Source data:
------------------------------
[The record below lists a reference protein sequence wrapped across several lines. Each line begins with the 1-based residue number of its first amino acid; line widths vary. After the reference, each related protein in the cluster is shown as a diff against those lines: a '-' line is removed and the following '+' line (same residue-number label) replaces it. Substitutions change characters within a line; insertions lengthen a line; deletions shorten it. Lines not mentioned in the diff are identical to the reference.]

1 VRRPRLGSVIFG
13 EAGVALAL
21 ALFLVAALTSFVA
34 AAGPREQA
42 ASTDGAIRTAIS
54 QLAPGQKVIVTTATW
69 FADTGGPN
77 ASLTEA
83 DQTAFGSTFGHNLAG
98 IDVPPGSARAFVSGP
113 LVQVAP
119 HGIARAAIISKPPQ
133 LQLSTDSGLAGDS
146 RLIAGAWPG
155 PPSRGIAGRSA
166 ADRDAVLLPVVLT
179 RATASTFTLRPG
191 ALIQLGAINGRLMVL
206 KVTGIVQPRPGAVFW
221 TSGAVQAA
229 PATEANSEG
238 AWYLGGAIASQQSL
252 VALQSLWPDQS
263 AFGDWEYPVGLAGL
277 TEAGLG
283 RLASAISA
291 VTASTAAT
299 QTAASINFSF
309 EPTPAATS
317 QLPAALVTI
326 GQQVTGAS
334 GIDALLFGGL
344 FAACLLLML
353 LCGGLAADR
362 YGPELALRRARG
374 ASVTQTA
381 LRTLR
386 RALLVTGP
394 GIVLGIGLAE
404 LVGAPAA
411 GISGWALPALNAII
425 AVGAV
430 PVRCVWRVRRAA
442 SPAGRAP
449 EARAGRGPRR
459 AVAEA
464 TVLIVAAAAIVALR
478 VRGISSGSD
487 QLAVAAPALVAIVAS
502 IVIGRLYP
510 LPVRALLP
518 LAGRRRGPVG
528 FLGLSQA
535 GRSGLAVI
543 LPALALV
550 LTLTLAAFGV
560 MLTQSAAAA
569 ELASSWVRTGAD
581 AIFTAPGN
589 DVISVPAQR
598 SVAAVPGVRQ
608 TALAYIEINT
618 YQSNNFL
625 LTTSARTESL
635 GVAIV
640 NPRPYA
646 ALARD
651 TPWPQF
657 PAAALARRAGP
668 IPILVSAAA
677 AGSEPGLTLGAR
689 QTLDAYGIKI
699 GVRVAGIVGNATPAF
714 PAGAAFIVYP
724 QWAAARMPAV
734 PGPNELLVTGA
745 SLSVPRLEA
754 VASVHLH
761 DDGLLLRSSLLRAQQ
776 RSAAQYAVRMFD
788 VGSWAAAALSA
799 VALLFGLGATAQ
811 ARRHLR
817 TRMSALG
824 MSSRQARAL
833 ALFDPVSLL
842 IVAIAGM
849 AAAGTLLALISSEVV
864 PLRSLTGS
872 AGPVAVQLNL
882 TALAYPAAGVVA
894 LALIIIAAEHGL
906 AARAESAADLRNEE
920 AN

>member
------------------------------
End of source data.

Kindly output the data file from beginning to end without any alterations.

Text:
[The record below lists a reference protein sequence wrapped across several lines. Each line begins with the 1-based residue number of its first amino acid; line widths vary. After the reference, each related protein in the cluster is shown as a diff against those lines: a '-' line is removed and the following '+' line (same residue-number label) replaces it. Substitutions change characters within a line; insertions lengthen a line; deletions shorten it. Lines not mentioned in the diff are identical to the reference.]

1 VRRPRLGSVIFG
13 EAGVALAL
21 ALFLVAALTSFVA
34 AAGPREQA
42 ASTDGAIRTAIS
54 QLAPGQKVIVTTATW
69 FADTGGPN
77 ASLTEA
83 DQTAFGSTFGHNLAG
98 IDVPPGSARAFVSGP
113 LVQVAP
119 HGIARAAIISKPPQ
133 LQLSTDSGLAGDS
146 RLIAGAWPG
155 PPSRGIAGRSA
166 ADRDAVLLPVVLT
179 RATASTFTLRPG
191 ALIQLGAINGRLMVL
206 KVTGIVQPRPGAVFW
221 TSGAVQAA
229 PATEANSEG
238 AWYLGGAIASQQSL
252 VALQSLWPDQS
263 AFGDWEYPVGLAGL
277 TEAGLG
283 RLASAISA
291 VTASTAAT
299 QTAASINFSF
309 EPTPAATS
317 QLPAALVTI
326 GQQVTGAS
334 GIDALLFGGL
344 FAACLLLML
353 LCGGLAADR
362 YGPELALRRARG
374 ASVTQTA
381 LRTLR
386 RALLVTGP
394 GIVLGIGLAE
404 LVGAPAA
411 GISGWALPALNAII
425 AVGAV
430 PVRCVWRVRRAA
442 SPAGRAP
449 EARAGRGPRR
459 AVAEA
464 TVLIVAAAAIVALR
478 VRGISSGSD
487 QLAVAAPALVAIVAS
502 IVIGRLYP
510 LPVRALLP
518 LAGRRRGPVG
528 FLGLSQA
535 GRSGLAVI
543 LPALALV
550 LTLTLAAFGV
560 MLTQSAAAA
569 ELASSWVRTGAD
581 AIFTAPGN
589 DVISVPAQR
598 SVAAVPGVRQ
608 TALAYIEINT
618 YQSNNFL
625 LTTSARTESL
635 GVAIV
640 NPRPYA
646 ALARD
651 TPWPQF
657 PAAALARRAGP
668 IPILVSAAA
677 AGSEPGLTLGAR
689 QTLDAYGIKI
699 GVRVAGIVGNATPAF
714 PAGAAFIVYP
724 QWAAARMPAV
734 PGPNELLVTGA
745 SLSVPRLEA
754 VASVHLH
761 DDGLLLRSSLLRAQQ
776 RSAAQYAVRMFD
788 VGSWAAAALSA
799 VALLFGLGATAQ
811 ARRHLR
817 TRMSALG
824 MSSRQARAL
833 ALFDPVSLL
842 IVAIAGM
849 AAAGTLLALISSEVV
864 PLRSLTGS
872 AGPVAVQLNL
882 TALAYPAAGVVA
894 LALIIIAAEHGL
906 AARAESAADLRNEE
920 AN

>member